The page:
a blue passport with gold text on it

America, land of the free, right? For reasons I’ll explain shortly, below, I waited over an hour to clear immigration as a US citizen yesterday. It wasn’t because there was a huge backlog of arrivals, either.

The wait was purely because US immigration is generally slow, inefficient and lacking a few features which many European and other airports have had forever. Should we have these features? I’d say yes. It can’t be any worse than it is.

a blue passport with gold text on it

But What About Global Entry?

Global Entry is a great US Immigration feature, which allows people to pay $100 for 5 years of access, and receive that access after a background check and interview. I have it, and I love it.

Unfortunately, because the US doesn’t miss a trick with paperwork or billing, our 2 year old daughter also needs it, otherwise we can’t use it when we travel with her. She is conditionally approved, but can’t use the service until she’s “interviewed.”

That’d be fairly simple in normal times, but backlogs for appointments are next to impossible. The next available appointment is currently in September. Don’t get me started on that. She’s two. I can’t wait to hear her responses to questions as to any links to extremist groups, or criminal records.

Global Entry is great, but I fear it may have created a backlog in tech updates for everyone else who travels internationally. US processing technology feels behind most others now. Arriving in the US is just slower than most other places.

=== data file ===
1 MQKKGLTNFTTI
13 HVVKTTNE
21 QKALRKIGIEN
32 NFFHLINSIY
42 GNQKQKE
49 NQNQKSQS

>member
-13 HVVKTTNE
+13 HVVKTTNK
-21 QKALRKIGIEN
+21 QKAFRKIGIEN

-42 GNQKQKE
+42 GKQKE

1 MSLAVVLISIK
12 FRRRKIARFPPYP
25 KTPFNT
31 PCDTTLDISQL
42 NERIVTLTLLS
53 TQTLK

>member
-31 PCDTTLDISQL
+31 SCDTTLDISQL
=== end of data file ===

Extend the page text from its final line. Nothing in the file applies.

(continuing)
Why No Family Lanes?

In Europe, people traveling with a child under the age of 3 always has a kind of priority access at airport immigration. Helpful agents seek families out and pull them out of line, if they don’t know about it. Tourists are seen as a priority.

Make no mistake about it: tourism is a huge, multi-billion dollar annual business to most countries, and smart countries do their best to make the formalities around any immigration procedures as pain free and fast as possible.

The US has never used family lanes, and I think it creates a bad visitor experience in comparison to current global benchmarks for travel experience.

Kids under 3, all of whom would’ve come off an international flight, are already at the end of the line with patience after arrival. Making them wait in long queues can ruin a trip before it starts. The UK also offers a dedicated family lane.

a row of blue and white machines

Other Countries Use E-Gates Like Global Entry

E-gates aren’t always your friend, but more often than not, they are. They are fast, they’re secure, they’re tech driven — and allow both citizens and residents, as well as foreign visitors to use them.

Facial recognition technology matches up identity with passport chips and all sorts of AI crazy stuff happens to validate travelers. Don’t forget, most risk assessments are done before a passenger boards a flight, not after they arrive.